Twirling Spring by Maggy Zou

This is the first in a series of geometric shape abstracts.  Maggy used stencils and colored pencil while learning about the different kinds of balance: symmetrical, asymmetrical and radial.  She was also required to use two of the three kinds of overlapping (opaque, transparent & translucent) in her composition.

 Maggy Zou.10yrs.Circles in colored pencil

Maggy Zou.10yrs.Circles in colored pencil

Posted with permission.

Positive & Negative by Kiara Jin

Positive space is what the artist wants you to see and negative space is the air.  In this drawing Kiara created four vases and placed them on top of a horizontal line background.  Black marker was used in alternating spaces to mix up the positive from the negative and therefore requiring the viewer to search in order to find the vases.  

 Kiara Jin.8 yrs.Vases in markers

Kiara Jin.8 yrs.Vases in markers

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Spotlight on Isabella Fonseca

This picture is the second in a series of geometric abstracts where they must stretch their imaginations. Students are instructed to use white as a color and not as a background.  In addition they learn about symmetrical vs. asymmetrical and opaque vs. transparent to increase their composition vocabulary. 

 Isabella Fonseca.11 yrs.Triangles in Markers

Isabella Fonseca.11 yrs.Triangles in Markers

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Frottage by Emma Kaufmann

Texture is one of the elements of art and frottage is an art technique in which a rubbing is taken of a surface to create a design.  in this picture Emma is used real objects and places them under her paper and used crayons to bring out the actual texture.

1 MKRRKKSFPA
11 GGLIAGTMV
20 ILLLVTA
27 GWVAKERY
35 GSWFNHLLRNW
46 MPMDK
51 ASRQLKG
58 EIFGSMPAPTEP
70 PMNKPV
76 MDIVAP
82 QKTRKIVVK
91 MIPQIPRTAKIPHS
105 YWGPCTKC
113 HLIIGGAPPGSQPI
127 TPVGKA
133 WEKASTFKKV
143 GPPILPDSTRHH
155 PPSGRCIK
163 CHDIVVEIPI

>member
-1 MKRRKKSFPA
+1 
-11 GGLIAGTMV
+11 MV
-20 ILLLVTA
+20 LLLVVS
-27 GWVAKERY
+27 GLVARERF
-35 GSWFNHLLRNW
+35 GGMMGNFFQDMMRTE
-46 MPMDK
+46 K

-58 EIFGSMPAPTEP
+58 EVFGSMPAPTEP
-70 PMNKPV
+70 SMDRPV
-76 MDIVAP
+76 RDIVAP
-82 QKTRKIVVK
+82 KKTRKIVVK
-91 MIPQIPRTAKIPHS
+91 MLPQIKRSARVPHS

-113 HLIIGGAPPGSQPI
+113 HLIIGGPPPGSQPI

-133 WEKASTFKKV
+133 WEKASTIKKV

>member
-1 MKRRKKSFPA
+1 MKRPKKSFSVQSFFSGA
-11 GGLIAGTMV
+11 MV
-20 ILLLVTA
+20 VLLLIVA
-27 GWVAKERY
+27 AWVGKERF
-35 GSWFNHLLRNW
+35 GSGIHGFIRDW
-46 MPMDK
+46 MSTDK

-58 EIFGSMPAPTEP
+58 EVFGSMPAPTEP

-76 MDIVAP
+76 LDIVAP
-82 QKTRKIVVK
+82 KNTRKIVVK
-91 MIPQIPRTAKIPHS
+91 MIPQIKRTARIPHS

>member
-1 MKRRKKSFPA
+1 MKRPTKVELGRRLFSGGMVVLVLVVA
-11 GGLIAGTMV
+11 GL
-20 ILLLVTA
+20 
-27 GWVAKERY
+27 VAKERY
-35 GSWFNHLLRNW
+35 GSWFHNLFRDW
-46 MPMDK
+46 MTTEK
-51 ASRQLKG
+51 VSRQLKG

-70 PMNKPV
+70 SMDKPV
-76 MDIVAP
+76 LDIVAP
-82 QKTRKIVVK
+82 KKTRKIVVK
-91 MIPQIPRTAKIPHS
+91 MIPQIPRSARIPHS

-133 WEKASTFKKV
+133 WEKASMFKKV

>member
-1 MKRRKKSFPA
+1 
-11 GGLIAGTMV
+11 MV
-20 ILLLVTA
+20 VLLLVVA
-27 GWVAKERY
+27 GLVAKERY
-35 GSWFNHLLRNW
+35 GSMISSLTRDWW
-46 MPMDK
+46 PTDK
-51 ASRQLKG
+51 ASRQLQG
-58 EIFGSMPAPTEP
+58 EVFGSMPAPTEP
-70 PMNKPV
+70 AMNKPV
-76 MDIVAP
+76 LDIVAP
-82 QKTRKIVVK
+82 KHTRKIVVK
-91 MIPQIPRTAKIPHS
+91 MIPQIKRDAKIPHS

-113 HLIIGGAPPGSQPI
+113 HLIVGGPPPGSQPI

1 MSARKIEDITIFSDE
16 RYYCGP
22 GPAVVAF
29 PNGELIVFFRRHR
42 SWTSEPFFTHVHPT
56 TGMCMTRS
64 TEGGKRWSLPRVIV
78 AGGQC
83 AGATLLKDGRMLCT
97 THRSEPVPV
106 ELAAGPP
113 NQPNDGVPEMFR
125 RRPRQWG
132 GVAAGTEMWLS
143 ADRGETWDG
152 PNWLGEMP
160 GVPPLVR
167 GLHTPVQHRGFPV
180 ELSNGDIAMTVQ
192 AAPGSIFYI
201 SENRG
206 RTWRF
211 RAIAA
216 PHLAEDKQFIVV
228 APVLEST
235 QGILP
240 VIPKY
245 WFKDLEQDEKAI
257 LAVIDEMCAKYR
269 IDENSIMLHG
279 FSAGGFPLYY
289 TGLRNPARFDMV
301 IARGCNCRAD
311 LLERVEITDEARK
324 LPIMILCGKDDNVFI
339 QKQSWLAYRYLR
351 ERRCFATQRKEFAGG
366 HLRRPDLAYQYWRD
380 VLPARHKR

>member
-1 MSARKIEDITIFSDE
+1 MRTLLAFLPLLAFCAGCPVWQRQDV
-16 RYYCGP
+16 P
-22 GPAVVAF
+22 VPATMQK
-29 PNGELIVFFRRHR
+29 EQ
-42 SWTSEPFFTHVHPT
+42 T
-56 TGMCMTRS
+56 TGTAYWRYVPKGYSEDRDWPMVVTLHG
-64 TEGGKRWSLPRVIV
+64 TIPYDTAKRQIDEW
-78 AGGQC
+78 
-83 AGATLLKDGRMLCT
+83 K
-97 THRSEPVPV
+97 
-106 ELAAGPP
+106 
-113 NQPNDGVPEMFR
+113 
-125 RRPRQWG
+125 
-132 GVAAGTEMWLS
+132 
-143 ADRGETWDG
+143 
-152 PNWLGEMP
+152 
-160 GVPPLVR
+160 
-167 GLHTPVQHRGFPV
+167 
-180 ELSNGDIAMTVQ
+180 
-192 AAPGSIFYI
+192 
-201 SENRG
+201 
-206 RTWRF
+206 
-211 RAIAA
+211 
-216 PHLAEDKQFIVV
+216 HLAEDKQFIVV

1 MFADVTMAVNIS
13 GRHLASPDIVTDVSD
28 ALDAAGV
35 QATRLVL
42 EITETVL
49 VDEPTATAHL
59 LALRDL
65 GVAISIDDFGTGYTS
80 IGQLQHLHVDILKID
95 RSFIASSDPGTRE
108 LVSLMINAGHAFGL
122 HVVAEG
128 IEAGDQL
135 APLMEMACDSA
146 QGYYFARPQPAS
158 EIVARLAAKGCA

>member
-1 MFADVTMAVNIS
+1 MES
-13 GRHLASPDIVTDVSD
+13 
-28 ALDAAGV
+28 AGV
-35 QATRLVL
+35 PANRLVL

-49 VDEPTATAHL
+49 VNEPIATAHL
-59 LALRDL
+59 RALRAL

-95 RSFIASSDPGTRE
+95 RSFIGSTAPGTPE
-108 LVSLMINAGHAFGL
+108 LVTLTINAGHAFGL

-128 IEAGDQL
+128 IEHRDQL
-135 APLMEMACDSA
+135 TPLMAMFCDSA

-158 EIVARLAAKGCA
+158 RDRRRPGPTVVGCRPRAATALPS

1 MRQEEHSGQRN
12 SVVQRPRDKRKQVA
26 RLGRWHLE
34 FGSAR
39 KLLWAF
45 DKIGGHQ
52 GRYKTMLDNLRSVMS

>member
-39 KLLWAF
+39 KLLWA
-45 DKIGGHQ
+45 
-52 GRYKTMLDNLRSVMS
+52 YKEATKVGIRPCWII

Emma Kaufmann.15 yrs.crayon.Textured Landscape

Emma Kaufmann.15 yrs.crayon.Textured Landscape

 Emma Kaufmann.15 yrs.crayon.collage rubbing

Emma Kaufmann.15 yrs.crayon.collage rubbing

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Spotlight on Christine Tang

This drawing is part of a series that my students do to learn about texture and pattern.  Texture is one of the Elements of Art, all patterns have a texture but not all textures have a pattern.  There are different kinds of textures: actual or real, invented or implied, and simulated or realistic.

 Christine Tang.11 yrs.colored pencil

Christine Tang.11 yrs.colored pencil

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Watercolor Technique by Elaine Pu

Artists using watercolors can utilize many different techniques to produce different effect. These techniques can be identified within three groups: wet, dry, or additive.  When using these techniques only a few would move the painting from watercolor to a mixed media designation. Using crayon, pastels, or ink would classify the painting as mixed media, but using plastic, string, lace, sponge, splattering, blowing, or salt allows it to remain a pure watercolor.  It is one of the favorites among my students.  I especially love the innovative ways Elaine used each one.

 Elaine Pu.15 yrs.watercolor

Elaine Pu.15 yrs.watercolor

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Waterfall by Barry Wang

This pen & ink drawing took Barry many hours to complete but well worth the wait.  I think students doing their first pen drawing find it very frustrating; I am very proud of Barry for being patient with himself and the media.  Students start by selecting from a variety of color photo's and pick one based on the textures and not the color.  Then they must convert what they see into simulated textures with the correct value.  This is the final project within the element of art called texture. 

 Barry Wang.13yrs.pen & ink

Barry Wang.13yrs.pen & ink

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